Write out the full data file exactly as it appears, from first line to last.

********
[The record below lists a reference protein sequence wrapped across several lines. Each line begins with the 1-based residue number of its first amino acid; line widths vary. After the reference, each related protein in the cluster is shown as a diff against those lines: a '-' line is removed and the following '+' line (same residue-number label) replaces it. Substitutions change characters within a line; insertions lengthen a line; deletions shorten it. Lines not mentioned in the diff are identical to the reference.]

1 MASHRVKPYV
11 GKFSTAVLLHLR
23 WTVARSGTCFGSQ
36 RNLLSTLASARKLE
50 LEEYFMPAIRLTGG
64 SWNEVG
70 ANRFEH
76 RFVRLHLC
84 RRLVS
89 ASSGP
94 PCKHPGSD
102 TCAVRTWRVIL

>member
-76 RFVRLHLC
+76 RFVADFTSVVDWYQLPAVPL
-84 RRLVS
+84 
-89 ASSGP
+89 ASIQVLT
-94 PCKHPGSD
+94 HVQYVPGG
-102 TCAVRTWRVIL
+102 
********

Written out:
[The record below lists a reference protein sequence wrapped across several lines. Each line begins with the 1-based residue number of its first amino acid; line widths vary. After the reference, each related protein in the cluster is shown as a diff against those lines: a '-' line is removed and the following '+' line (same residue-number label) replaces it. Substitutions change characters within a line; insertions lengthen a line; deletions shorten it. Lines not mentioned in the diff are identical to the reference.]

1 MASHRVKPYV
11 GKFSTAVLLHLR
23 WTVARSGTCFGSQ
36 RNLLSTLASARKLE
50 LEEYFMPAIRLTGG
64 SWNEVG
70 ANRFEH
76 RFVRLHLC
84 RRLVS
89 ASSGP
94 PCKHPGSD
102 TCAVRTWRVIL

>member
-76 RFVRLHLC
+76 RFVADFTSVVDWYQLPAVPL
-84 RRLVS
+84 
-89 ASSGP
+89 ASIQVLT
-94 PCKHPGSD
+94 HVQYVPGG
-102 TCAVRTWRVIL
+102 